BTL Mark: Resolve interoperability issues & increase buyer confidence
Ken Sinclair, AutomatedBuildings.com
Using body parts for identification authentication purposes is called Biometrics.
There is a rapid trend to gain access to our buildings using only body parts, whether it be our voice, fingerprint, eye, etc, building access interfaces are getting "up close and personal". It sets the mind to wandering what body parts they might use next? Although many parts can provide data for electronic identification, users remain most comfortable offering their fingertips or voice. Offering these personal parts for identification is done willingly because of our inability to remember yet another password or carry yet another access card. Since we have an obligation to arrive at the front door of our buildings at the same time as our body it seems to be a natural method of identification. Using body parts for identification authentication purposes is called Biometrics.
Whatis.com provides this definition: Biometrics is the science and technology of measuring and statistically analyzing biological data. In information technology, biometrics usually refers to technologies for measuring and analyzing human body characteristics such as fingerprints, eye retinas and irises, voice patterns, facial patterns, and hand measurements, especially for authentication purposes. Often seen in science-fiction action adventure movies, face pattern matchers and body scanners seem about to emerge as replacements for computer passwords. Fingerprint and other biometric devices consist of a reader or scanning device, software that converts the scanned information into digital form, and wherever the data is to be analyzed, a database that stores the biometric data for comparison with previous records. When converting the biometric input, the software identifies specific points of data as match points. The match points are processed using an algorithm into a value that can be compared with biometric data scanned when a user tries to gain access. Fingerprint, facial, or other biometric data can be placed on a smart card and users can present both the smartcard and their fingerprints or faces to merchants, banks, or telephones for an extra degree of authentication. IBM, Microsoft, Novell, and others are developing a standard, called BioAPI, that will allow different manufacturers' biometric software to interact. There are privacy concerns about the gathering and sharing of biometric data, however. One suggestion to assuage those with privacy concerns is to encrypt biometric data when it's gathered and discard the original data to prevent identity theft. Did you get all that? Thank goodness that this complex technology is extremely simple to use and this is what is fuelling today's trend toward biometrics. Costs are dropping daily with real applications increasing.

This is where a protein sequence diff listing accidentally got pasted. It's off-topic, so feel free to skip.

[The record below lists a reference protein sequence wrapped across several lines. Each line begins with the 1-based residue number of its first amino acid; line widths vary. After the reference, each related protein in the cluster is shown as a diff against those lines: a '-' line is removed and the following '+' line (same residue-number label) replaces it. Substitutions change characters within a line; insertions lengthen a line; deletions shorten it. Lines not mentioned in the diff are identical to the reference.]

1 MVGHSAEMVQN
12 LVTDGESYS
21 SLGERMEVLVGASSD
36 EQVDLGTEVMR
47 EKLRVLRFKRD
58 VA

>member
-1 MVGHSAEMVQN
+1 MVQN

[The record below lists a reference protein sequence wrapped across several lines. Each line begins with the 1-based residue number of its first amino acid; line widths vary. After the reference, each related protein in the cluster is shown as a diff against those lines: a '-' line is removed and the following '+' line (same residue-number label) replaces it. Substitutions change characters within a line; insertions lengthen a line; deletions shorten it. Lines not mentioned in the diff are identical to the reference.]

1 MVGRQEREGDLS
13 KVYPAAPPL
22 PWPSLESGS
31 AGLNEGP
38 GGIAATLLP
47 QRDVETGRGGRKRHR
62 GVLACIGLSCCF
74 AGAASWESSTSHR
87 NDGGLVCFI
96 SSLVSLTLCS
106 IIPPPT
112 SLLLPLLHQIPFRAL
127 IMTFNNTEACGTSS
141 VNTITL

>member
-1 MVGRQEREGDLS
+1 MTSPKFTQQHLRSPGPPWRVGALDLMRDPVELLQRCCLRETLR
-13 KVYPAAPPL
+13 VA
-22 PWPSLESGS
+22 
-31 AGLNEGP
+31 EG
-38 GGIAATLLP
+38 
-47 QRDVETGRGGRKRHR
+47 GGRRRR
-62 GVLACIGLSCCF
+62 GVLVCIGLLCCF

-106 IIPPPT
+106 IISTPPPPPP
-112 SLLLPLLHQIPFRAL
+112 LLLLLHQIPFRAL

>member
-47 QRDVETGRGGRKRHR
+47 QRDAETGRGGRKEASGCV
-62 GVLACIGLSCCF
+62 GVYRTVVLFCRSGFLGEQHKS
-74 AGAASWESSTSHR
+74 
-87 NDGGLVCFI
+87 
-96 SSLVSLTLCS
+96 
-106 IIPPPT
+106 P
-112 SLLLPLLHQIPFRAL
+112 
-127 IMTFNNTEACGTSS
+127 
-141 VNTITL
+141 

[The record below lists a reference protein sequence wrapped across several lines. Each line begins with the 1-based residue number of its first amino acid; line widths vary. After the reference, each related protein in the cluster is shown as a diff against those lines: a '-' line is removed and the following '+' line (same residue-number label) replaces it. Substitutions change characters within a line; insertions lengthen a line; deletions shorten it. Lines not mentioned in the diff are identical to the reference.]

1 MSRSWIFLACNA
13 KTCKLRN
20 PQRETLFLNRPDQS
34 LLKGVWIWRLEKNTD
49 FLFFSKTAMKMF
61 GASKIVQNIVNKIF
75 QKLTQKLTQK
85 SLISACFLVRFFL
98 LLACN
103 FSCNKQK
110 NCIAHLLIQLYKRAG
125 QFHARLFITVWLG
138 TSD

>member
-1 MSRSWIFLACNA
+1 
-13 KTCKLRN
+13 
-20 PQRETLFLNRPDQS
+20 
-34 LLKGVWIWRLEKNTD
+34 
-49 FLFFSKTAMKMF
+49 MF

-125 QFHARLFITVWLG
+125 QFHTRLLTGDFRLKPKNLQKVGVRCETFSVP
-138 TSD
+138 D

Products like the Andover Controls and Nuanceä, Voice Web software are leading examples of using a unique voice-driven user interface for access control. For more info see this article on our web site Want Access to Your Building? Please State Your Name http://www.automatedbuildings.com/news/jul02/articles/andv/andv.htm
From an other article on our site Brilliant Security for Intelligent Buildings http://www.automatedbuildings.com/news/jun02/art/bioscrypt/bio.htm
This article states: The impact of fingerprint biometrics on security is profound - it verifies individuals rather than the cards they carry. Consider for a moment the importance of that distinction. Historically efforts went into making identity credentials more secure, but buildings and systems remained vulnerable to low tech attacks like lost or stolen credentials. These risks virtually disappear with the use of biometrics. Combining fingerprint biometrics with smart cards or proximity cards elevates security systems to strong, two-factor authentication for the highest levels of security. We call this one-to-one security: one security credential and only one person who can use it. Security managers are not the only winners, system users get a benefit too - life becomes simpler. Fingerprint biometrics solutions replace passwords and PINs with the convenience of touch.
Increased capabilities such as those stated above, the ease of use, and the availability of market ready products deserve your consideration by biometrics for your next access control project.
There is a lot happening in the biometrics field and these real applications are only the tip of the iceberg as to where these technologies will take us in the next few years.
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